Difference between revisions of "Oscillation"

From Glossary of Meteorology
imported>Perlwikibot
imported>Liss45
 
(3 intermediate revisions by 2 users not shown)
Line 7: Line 7:
 
   <div class="term">
 
   <div class="term">
 
== oscillation ==
 
== oscillation ==
   </div>
+
    
  
 
#<div class="definition"><div class="short_definition">A swinging, as of a pendulum.</div><br/> <div class="paragraph">Often applied to periodic motion or [[variation]] in time of any quantity, although may mean  any more or less regular variation between fixed bounds. Fluctuation is more suggestive of irregular  variation. Vibration is a near synonym except that oscillation is applied to variations in space as  well as time. The [[amplitude]] of a [[damped oscillation]] steadily decreases. Oscillations are said to  be forced or free according to whether the oscillating system is or is not acted upon by an external  force, although what constitutes such a force is a matter of convention. An ordinary pendulum is  acted on by the external [[force of gravity]], and yet the pendulum probably would be described as  undergoing free oscillation.</div><br/> </div>
 
#<div class="definition"><div class="short_definition">A swinging, as of a pendulum.</div><br/> <div class="paragraph">Often applied to periodic motion or [[variation]] in time of any quantity, although may mean  any more or less regular variation between fixed bounds. Fluctuation is more suggestive of irregular  variation. Vibration is a near synonym except that oscillation is applied to variations in space as  well as time. The [[amplitude]] of a [[damped oscillation]] steadily decreases. Oscillations are said to  be forced or free according to whether the oscillating system is or is not acted upon by an external  force, although what constitutes such a force is a matter of convention. An ordinary pendulum is  acted on by the external [[force of gravity]], and yet the pendulum probably would be described as  undergoing free oscillation.</div><br/> </div>
#<div class="definition"><div class="short_definition">As used by Sir Gilbert Walker, a single number, empirically derived, that represents the  distribution of [[pressure]] and [[temperature]] over a wide ocean area.</div><br/> <div class="paragraph">Basically, the process is one of [[weighting]] pressure and temperature values for selected island  and coastal stations, and algebraically combining them. These numbers were originally employed  in correlations with single [[station]] values. Three such "oscillations" were derived: the [[North Atlantic oscillation]]; the [[North Pacific oscillation]]; and the [[Southern Oscillation]].</div><br/> </div>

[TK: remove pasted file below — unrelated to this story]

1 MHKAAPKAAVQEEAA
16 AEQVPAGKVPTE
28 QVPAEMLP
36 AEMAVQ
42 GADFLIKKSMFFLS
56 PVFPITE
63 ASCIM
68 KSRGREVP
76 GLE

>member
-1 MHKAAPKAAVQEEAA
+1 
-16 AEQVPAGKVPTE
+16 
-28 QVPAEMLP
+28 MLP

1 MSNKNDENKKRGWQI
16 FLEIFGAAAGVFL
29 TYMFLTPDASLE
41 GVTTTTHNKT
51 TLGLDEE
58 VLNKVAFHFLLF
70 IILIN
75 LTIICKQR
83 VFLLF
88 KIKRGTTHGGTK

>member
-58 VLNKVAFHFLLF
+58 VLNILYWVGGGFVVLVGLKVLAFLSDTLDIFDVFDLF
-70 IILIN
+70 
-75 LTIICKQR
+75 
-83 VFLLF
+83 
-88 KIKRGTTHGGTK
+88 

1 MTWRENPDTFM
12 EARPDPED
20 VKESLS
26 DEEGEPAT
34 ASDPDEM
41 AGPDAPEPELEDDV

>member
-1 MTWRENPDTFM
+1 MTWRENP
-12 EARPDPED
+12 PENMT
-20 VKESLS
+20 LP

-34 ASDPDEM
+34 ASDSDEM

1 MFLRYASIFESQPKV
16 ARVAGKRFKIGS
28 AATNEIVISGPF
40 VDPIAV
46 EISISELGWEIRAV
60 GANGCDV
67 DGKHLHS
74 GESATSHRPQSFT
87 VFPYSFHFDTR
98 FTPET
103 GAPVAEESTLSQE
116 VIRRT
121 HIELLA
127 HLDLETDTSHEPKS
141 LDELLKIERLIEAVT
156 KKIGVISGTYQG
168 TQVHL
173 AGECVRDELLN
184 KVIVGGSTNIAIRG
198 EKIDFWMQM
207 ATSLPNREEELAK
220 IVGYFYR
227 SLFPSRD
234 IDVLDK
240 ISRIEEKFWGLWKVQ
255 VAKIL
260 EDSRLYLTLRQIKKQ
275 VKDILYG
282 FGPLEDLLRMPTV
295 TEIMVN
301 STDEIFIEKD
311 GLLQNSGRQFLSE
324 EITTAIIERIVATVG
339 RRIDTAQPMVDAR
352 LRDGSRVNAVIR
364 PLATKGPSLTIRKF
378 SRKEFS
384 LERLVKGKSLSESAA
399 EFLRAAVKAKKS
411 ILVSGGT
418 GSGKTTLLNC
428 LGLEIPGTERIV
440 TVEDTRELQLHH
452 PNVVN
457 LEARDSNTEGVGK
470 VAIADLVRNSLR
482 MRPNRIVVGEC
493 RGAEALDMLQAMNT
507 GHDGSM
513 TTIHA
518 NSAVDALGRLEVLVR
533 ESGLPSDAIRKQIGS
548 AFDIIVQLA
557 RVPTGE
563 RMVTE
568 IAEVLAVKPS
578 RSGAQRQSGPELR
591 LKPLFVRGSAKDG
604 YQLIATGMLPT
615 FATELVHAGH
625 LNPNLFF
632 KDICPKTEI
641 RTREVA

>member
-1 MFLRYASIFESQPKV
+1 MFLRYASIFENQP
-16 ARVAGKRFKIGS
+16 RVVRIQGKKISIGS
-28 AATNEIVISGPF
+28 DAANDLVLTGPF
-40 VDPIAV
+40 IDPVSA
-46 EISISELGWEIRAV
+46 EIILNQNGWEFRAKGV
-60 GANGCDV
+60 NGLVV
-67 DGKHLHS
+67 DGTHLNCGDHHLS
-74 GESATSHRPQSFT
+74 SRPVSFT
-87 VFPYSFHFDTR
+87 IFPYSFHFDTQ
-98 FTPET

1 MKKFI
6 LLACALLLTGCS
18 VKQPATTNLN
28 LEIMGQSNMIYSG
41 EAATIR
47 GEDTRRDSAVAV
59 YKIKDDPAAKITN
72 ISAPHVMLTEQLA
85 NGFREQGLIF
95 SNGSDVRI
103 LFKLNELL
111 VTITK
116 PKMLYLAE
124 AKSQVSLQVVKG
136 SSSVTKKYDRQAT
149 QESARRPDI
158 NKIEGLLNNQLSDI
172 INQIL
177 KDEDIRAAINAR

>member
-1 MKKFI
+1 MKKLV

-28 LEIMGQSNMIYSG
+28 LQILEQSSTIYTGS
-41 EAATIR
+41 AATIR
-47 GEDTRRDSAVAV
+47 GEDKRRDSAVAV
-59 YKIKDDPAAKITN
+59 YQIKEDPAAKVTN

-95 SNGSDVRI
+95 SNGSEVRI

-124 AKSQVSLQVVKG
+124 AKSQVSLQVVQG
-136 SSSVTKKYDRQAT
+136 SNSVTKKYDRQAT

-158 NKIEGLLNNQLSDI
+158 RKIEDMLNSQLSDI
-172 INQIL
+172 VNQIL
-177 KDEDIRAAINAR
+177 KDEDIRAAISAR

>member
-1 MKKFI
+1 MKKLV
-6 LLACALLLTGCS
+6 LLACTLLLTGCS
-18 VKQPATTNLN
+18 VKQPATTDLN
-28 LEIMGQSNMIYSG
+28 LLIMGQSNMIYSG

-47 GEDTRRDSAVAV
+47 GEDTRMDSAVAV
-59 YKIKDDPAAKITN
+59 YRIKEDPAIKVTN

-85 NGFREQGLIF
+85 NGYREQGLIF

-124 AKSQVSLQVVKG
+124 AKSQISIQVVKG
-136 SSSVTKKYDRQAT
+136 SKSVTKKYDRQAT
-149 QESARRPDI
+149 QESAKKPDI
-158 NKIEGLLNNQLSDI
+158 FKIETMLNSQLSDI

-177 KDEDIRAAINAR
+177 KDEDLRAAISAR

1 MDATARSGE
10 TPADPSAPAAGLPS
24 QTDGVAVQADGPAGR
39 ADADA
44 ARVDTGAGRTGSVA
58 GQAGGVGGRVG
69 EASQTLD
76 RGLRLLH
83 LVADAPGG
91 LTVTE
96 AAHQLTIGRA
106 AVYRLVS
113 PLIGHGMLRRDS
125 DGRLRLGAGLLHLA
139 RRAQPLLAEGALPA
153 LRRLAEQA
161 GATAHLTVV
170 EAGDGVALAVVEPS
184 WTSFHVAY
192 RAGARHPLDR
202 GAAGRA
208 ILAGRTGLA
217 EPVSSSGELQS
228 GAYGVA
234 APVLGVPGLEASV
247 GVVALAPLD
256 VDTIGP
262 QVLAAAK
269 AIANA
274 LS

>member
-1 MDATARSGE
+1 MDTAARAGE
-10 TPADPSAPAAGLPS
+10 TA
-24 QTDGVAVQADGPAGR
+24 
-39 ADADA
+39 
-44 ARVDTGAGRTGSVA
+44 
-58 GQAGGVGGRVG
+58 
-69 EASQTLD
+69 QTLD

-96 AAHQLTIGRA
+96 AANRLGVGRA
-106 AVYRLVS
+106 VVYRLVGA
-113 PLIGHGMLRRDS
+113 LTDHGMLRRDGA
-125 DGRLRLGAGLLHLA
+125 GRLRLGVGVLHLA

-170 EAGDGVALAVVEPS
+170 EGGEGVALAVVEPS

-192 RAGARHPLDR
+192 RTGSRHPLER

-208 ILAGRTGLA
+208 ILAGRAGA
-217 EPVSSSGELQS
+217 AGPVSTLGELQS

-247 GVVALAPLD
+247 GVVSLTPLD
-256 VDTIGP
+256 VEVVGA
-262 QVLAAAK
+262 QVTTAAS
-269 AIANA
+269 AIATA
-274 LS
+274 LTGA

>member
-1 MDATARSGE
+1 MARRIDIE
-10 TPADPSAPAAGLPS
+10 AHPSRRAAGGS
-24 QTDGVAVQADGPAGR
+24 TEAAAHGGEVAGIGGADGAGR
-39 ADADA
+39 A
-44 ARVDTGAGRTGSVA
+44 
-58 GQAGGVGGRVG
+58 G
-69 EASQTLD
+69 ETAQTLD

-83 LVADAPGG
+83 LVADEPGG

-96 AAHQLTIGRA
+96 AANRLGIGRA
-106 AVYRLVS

+
#<div class="definition"><div class="short_definition">As used by Sir Gilbert Walker, a single number, empirically derived, that represents the  distribution of [[pressure]] and [[temperature]] over a wide ocean area.</div><br/> <div class="paragraph">Basically, the process is one of [[weighting]] pressure and temperature values for selected island  and coastal stations, and algebraically combining them. These numbers were originally employed  in correlations with single [[station]] values. Three such "oscillations" were derived: the [[North Atlantic Oscillation]]; the [[North Pacific Oscillation]]; and the [[Southern oscillation|Southern Oscillation]].</div><br/> </div>
 
</div>
 
</div>
  

Latest revision as of 10:13, 22 October 2014



oscillation

  1. A swinging, as of a pendulum.

    Often applied to periodic motion or variation in time of any quantity, although may mean any more or less regular variation between fixed bounds. Fluctuation is more suggestive of irregular variation. Vibration is a near synonym except that oscillation is applied to variations in space as well as time. The amplitude of a damped oscillation steadily decreases. Oscillations are said to be forced or free according to whether the oscillating system is or is not acted upon by an external force, although what constitutes such a force is a matter of convention. An ordinary pendulum is acted on by the external force of gravity, and yet the pendulum probably would be described as undergoing free oscillation.

  2. As used by Sir Gilbert Walker, a single number, empirically derived, that represents the distribution of pressure and temperature over a wide ocean area.

    Basically, the process is one of weighting pressure and temperature values for selected island and coastal stations, and algebraically combining them. These numbers were originally employed in correlations with single station values. Three such "oscillations" were derived: the North Atlantic Oscillation; the North Pacific Oscillation; and the Southern Oscillation.